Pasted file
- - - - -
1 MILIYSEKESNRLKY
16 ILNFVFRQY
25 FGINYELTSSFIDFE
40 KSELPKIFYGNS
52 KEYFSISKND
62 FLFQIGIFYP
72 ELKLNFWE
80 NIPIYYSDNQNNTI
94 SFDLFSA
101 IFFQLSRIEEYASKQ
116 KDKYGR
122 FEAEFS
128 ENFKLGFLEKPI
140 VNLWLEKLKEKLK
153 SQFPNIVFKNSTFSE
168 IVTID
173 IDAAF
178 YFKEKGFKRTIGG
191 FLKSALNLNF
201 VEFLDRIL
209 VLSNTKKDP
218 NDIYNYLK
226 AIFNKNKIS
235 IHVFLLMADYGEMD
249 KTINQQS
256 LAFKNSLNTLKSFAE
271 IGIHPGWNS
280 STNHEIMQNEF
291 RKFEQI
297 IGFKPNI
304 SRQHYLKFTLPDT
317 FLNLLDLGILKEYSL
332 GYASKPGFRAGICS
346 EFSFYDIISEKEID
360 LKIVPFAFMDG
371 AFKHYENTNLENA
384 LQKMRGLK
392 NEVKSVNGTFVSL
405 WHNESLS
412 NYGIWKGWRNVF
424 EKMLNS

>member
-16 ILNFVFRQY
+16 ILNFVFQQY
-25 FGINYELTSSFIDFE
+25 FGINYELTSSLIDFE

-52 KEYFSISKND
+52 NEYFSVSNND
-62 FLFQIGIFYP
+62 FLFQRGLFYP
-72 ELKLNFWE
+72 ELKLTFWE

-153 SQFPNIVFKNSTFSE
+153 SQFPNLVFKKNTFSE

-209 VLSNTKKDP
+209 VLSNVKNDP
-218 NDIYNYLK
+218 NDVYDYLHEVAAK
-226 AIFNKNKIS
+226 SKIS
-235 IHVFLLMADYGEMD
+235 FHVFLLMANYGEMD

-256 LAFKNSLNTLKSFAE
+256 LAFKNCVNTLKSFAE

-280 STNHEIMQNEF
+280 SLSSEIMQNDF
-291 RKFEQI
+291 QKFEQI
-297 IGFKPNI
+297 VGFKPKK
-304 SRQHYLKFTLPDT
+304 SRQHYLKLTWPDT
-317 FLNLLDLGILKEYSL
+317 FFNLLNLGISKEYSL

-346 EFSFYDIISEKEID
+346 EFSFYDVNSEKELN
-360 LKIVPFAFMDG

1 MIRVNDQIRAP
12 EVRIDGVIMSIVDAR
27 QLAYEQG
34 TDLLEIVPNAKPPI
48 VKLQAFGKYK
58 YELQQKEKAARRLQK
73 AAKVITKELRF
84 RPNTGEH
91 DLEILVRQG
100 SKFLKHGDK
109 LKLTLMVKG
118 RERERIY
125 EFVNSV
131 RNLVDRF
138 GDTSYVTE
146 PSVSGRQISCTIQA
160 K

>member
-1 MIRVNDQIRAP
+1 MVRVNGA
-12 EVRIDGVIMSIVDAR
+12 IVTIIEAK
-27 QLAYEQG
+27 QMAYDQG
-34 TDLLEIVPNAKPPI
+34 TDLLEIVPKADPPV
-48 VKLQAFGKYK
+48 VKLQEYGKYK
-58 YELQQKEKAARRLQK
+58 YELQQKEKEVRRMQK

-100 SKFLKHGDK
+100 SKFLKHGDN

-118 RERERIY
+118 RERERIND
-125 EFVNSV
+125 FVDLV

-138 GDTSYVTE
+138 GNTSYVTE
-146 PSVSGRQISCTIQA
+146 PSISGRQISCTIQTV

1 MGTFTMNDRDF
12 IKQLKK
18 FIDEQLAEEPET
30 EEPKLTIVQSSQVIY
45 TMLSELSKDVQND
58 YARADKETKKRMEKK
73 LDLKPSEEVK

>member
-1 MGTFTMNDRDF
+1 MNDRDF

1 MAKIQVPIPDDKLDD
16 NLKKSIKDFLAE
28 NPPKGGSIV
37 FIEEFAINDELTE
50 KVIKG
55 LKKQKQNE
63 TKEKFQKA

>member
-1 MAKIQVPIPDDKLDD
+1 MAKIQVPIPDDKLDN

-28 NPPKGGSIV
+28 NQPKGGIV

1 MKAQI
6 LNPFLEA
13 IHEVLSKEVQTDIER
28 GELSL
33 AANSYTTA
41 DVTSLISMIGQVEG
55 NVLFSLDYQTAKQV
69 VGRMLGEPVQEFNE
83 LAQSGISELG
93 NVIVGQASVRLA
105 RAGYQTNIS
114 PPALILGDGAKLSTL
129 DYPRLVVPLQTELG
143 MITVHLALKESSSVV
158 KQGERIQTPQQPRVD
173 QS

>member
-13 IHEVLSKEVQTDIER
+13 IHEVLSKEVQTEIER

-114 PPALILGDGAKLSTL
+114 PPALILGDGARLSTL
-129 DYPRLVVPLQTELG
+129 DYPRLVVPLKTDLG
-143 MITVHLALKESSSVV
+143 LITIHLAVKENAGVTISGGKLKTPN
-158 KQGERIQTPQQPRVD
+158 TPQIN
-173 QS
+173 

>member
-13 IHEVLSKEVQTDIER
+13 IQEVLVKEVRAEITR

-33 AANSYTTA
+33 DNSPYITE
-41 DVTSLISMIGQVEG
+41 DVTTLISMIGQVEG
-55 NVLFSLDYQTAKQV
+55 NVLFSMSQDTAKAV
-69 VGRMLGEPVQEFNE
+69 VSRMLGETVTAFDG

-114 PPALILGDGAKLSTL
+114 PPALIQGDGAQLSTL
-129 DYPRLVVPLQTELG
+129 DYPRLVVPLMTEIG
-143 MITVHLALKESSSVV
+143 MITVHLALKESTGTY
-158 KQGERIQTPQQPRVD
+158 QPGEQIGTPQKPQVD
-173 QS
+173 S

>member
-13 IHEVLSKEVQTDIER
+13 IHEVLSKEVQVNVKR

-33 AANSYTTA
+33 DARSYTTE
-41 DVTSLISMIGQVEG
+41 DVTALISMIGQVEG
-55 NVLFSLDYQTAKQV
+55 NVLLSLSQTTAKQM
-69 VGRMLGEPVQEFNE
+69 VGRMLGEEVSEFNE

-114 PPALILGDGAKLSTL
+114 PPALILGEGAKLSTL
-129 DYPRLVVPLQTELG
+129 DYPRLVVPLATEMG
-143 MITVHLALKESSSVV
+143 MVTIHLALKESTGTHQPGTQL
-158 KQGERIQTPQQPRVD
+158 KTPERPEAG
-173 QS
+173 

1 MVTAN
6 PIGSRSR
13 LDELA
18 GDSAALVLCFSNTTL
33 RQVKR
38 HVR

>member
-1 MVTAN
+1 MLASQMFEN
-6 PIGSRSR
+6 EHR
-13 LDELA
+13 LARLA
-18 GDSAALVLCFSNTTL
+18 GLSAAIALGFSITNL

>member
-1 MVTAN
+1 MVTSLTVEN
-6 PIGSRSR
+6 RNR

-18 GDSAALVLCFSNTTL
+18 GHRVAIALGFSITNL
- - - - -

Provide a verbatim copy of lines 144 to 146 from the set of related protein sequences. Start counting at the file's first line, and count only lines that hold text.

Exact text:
33 AANSYTTA
41 DVTSLISMIGQVEG
55 NVLFSLDYQTAKQV